A Simple Promise Implementation in about 20 lines of Javascript

Doug TurnbullFebruary 16, 2014

Promises are a rather convenient way of creating readable asynchronous code. More importantly, implementing Promises is a great way to hone your ability to grok async code. So follow along, you might learn something just like I did!

What’s a Promise?

In short, promises clean up code full of callback chains. Instead of

foo(function success1() {
    bar(function success2() {
        ...
    });
});

You’d rather write more coherent code of the form:

foo()
.then(function success1() {
})
.then(function success2() {
});

The latter reads a bit better, especially as more behavior must be chained together. Specifically, we expect that when foo’s asynchronous bits are done, the success1 function will be called. As we’re chaining promises, we also expect that when success1’s async bits are done, we’ll call success2. Its a lot easier on the eyes than the large triangle of ugly that starts to form is the first example. Flat is better than nested of course!

So how can we implement a Promise? How will foo, success1, and success2 create and return Promises? Moreover, how do we implement “then” so that it both acts as a method of the very first returned promise (ie the Promise instance foo returned) but also somehow connects with the Promise instances that might be created/returned in the yet-to-be called success1 and success2 callbacks? Brain hurt yet?

Working backwards — Implementation of then

The first thing to take apart is our implementation of “then”. Assuming that “foo” has somehow new’d a Promise, and returned it, what happens when we call then on this Promise? Lets sneak a peak:

this.then = function(wrappedFn, wrappedThis) {
  this.next = new Promise(wrappedFn, wrappedThis);
  return this.next;
};

Interesting, then takes another callback (and an optional “this” to bind to the callback when called). With that callback, another promise is created and chained to this one. After this is called:

foo()
.then(function success1() {
})

The Promise returned by foo represents a linked list of size 2

foo's Promise -> promise created by first then

The final “then” is actually a method call on the Promise instance returned by the last then and simply adds another link to the list:

foo's Promise -> promise created by first then -> promise created by second then

A Promise wraps the function passed into it (ie success1 & success2), so our linked-list looks something like:

foo's Promise -> promise created by first then -> promise created by second then
                 (wraps success1)                 (wraps success2)

Remember this is all asynchronous. Setting up this linked-list is done well before any of the wrapped functions are executed. To our linked list, success1 and success2 are entirely black boxes. All we’ve done setup a structure of related bits of work. Next we’ll keep working backwards by seeing how we unravel this work queue.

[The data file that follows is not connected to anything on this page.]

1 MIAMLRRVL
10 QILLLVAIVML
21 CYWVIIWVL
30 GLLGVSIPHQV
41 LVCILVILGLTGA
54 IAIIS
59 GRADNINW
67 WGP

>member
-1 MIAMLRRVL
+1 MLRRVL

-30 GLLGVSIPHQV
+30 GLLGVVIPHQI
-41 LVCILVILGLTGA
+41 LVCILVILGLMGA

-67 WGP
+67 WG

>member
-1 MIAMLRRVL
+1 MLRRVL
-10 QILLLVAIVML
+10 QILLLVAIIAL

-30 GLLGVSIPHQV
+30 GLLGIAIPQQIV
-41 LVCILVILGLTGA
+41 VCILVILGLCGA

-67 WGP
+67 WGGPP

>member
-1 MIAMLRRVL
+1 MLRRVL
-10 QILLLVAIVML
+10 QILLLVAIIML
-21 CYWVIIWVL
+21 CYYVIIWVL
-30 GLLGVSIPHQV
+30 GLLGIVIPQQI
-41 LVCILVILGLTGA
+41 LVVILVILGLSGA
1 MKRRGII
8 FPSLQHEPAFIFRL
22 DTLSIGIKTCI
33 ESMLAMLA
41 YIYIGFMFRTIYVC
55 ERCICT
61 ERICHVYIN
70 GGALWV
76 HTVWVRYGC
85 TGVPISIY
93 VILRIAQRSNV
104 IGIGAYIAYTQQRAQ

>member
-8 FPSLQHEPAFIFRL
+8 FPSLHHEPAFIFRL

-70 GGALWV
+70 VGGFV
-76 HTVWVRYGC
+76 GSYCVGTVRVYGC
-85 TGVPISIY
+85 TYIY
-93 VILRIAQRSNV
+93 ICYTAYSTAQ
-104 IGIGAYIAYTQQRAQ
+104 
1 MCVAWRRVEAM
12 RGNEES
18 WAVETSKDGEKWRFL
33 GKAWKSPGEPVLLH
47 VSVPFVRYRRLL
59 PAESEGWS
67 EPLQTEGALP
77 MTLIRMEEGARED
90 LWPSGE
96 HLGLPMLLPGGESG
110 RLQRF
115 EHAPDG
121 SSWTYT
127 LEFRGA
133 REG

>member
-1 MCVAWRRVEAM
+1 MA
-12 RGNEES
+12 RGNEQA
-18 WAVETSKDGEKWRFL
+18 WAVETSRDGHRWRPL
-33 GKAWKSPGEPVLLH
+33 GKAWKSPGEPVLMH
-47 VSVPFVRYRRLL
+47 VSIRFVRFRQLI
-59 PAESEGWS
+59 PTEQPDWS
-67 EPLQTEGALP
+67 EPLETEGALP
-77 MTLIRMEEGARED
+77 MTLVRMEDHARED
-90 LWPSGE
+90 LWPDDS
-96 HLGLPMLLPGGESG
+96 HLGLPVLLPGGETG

Fulfilling Promises

So what happens when the async work completes? At some point, foo signals completion on its async work, and that completion needs to cause us to execute success1 — the next link in the chain. Somewhere in foo, where a handle to the promise still exists, foo signals completion, by calling “promise.complete()”.

var foo = function() {
    var promise = ...
    async.onevent(function() {
        promise.complete();
    });
    return promise;
}

The job of promise.complete is going to be to trigger any callback work linked to the next Promise. Its job is to unravel the linked list we’ve built and call success1. This is exactly what we do, by telling our promise to “complete” which causes the next promise to “run”.

this.run = function() {
  wrappedFn.promise = this; // a stupid trick, read below
  wrappedFn.apply(wrappedThis);
};

this.complete = function() {
  if (this.next) {
    this.next.run();
  }
};

Making Promises

A final, but crucial detail. How do we create promises? We can’t simply new a Promise. If we did that, this new Promise would have know to connect it to existing Promise instance in the linked-list we setup before hand. No we need a stupid trick to intercept Promise creation and figure out if its already a link or if its actually a brand new not-yet seen Promise. Here’s that stupid trick:

Promise.create = function(func) {
if (func.hasOwnProperty('promise')) {
  return func.promise;
} else {
  return new Promise();
}

Did you notice earlier in “apply” how we set a “promise” property on the function before calling the wrapped function? This is intended to work in conjunction with “Promise.create”. If the called function calls “Promise.create” we can check the passed in function to see if a promise already exists and reuse that instance. This requires functions calling Promise.create call with themselves as an argument to be able to reuse the correct promise, ie foo looks something like

var foo = function() {
    var promise = Promise.create(foo)
    async.wait(function() {
        promise.complete();
    });
    return promise;
}

This is of course unfortunate, and a bit hacky. Its prone to copy-paste errors as copy-pasters forget to repace “foo” above with their function’s name. I’m sure there’s a more intelligent way to create promises that correctly reuse promises without monkeying with a property on the wrapped function. Please post and let me know if you have any ideas!

And that’s it! Works great. This is a fun little diversion, mostly for my own educational reasons. But I’ve actually been using this as a very simple lightweight implementation in Quepid, our search relevancy workbench. Its worked well. If you’re interested in the full source, check out this gist. And leave comments, let me know if you see something I missed!




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